Practice felt great right from the very beginning. Is it because I’ve been icing my hamstrings twice a day and always after practice? Or is the extending from the spine (hereafter referred to as the “Jody Maneuver”) helping? Or am I just finished with whatever realignment was going on over the past few months? Who knows. And who cares? All I know is practice felt wonderful.

Strong and flexible and a little over-adrenalized–I think because I’ve been eating meat (well, fowl and fish) again. I’m also kind of aggressive lately, but that’s a story for another entry. Anyhow, I rolled along at a very good pace. Maybe more than a good pace–I think I was actually a little speedy. For some reason I felt like I wanted to hurry up. But for what? Here’s the crackpot part: I felt like my over-adrenalized feelings were coming from The Improvisor. Like I was getting a jolt of nervousness from her. I had the impression that she was giving off “What do I do next?” vibes and I was caught up in them. Even though I knew what I was going to do next–I do the sequence almost unconsciously at this point. All of a sudden, though, I had this feeling like I had to move along quickly because if I didn’t I would forget. Weird, huh?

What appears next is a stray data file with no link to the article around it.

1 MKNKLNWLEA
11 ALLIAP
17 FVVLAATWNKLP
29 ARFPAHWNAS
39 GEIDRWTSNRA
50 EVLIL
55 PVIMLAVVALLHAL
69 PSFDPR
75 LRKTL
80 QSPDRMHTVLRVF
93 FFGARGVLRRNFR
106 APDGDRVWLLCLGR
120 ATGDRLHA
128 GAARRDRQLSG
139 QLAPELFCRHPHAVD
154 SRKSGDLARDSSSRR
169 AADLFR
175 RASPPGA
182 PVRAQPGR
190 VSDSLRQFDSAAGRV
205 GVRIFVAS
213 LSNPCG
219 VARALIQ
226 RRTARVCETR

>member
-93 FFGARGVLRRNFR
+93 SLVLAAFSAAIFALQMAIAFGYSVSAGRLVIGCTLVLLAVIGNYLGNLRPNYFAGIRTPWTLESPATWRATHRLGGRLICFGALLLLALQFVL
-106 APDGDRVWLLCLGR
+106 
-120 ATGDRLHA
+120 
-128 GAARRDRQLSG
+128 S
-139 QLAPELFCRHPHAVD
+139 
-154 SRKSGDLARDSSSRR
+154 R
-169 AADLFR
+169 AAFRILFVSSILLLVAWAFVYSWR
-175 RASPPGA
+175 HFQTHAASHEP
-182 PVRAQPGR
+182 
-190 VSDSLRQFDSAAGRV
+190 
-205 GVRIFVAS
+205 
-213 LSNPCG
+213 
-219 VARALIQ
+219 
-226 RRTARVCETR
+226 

Whatever. When I got to kurmasana, my legs felt totally relaxed and pain-free, so I just lifted my heels up and it felt totally effortless and light. It’s been a looooong time since my legs felt okay in kurmasana, so I was psyched. Volleyball Guy always keeps an eye on me in kurmasana and supta kurmasana these days, and as per usual, when I got to supta k, he let me grab my hands, then stabilized them and got my feet together. The feet dealio is coming along.

On ezBoard there is discussion about supta k and the length of people’s legs and arms and backs and whatever. In the end, of course, we probably all can do the pose, provided we patiently persist for however long it takes.

Baddha konasana was terrific. Usually I grab a sandbag and put it on my back in this pose (usually I have one pose where I stop and take time to set up and try to really work it–and currently baddha k is that pose). I was doing pretty well (my back seems to be “getting it” finally–for a long time, the very idea of deeply folding forward in this pose has seemed so weird and undo-able) when Volleyball Guy came over and draped a second sandbag over my back. It was just enough to help me touch my forehead to the floor. This is a really big deal, because I am not a natural baddha konasan.

What’s next? Well, I often dream of doing durvasana. Of course, in my dreams, it is very, very easy.

Home Practice: 8/17/06